There are probably many reasons from several standpoints for why one should study the Bible. The biblical historian might approach it from the truths uncovered through history. An archeologist might give an answer based on analysis of ancient artifacts, inscriptions, or monuments. The theologian could probably give reasons from the theories on God and study of divine things. I can suggest an answer from a not so academic, but personal perspective.

Think about that “best friend” kind of friendship. I contend that the more time spent with that friend, the closer knit that mutual friendship becomes. By hanging out together, opportunities increase to share experiences. Confidences are shared. The desire to be with that person simply develops and brings those friends close. There are probably times when that particular one will say or do something to encourage and lift spirits and help solve challenges. That best friend, from time to time, provides a sounding board and just listens. The more time spent together nurturing the friendship; the friendship deepens and gets better, and loving and comfortable.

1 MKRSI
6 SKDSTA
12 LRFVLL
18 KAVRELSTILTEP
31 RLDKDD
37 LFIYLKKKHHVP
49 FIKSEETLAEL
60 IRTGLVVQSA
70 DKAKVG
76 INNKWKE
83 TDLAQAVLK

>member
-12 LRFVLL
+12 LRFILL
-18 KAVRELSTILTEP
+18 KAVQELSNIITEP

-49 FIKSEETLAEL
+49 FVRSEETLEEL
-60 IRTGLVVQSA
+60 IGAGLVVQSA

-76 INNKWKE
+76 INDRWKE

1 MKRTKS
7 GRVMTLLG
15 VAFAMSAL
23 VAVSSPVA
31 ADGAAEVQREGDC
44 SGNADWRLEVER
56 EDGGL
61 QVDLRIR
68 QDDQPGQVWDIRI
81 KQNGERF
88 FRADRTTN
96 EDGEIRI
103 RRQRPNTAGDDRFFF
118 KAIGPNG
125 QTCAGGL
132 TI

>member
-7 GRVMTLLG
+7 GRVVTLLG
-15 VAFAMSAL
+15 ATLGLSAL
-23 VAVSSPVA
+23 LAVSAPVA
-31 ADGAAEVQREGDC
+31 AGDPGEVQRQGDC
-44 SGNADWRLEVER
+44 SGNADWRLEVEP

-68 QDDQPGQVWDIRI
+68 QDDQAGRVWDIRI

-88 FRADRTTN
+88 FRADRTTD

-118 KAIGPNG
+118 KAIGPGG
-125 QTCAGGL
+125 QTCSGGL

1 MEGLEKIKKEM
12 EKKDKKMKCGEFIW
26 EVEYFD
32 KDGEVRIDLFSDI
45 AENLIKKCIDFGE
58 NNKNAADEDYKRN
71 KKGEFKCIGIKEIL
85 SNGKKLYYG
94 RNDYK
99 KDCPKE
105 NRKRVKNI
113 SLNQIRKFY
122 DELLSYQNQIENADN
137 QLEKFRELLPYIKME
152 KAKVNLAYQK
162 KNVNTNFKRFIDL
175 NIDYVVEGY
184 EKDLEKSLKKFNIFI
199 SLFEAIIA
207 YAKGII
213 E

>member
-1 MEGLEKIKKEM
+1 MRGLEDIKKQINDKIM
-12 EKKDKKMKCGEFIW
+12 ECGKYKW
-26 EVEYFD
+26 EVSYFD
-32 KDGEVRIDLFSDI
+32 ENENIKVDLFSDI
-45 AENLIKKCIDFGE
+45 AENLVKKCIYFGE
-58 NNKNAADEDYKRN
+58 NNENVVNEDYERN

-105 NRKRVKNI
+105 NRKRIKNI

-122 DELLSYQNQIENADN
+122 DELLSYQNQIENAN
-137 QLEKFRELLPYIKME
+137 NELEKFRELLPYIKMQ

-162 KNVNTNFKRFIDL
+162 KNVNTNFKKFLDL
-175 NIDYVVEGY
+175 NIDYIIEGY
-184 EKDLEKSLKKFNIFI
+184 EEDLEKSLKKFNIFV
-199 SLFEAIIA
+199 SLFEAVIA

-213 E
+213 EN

Scripture verifies that Jesus Christ is our friend: “I no longer call you slaves, because a master doesn’t confide in his slaves. Now you are my friends, since I have told you everything the Father told me.” (John 15:15 New Living Translation) (More context: John 15: 14-16). Prayer and Bible study are ways to hang-out with Jesus and get to know him better. Study of the scriptures helps in nurturing, maturing, growing, and sharing the loving nature of Christ-centered friendship. Bible Study within a group gives the opportunity to help and be helped in developing a relationship and nurturing a loving companionship with God and Jesus Christ.

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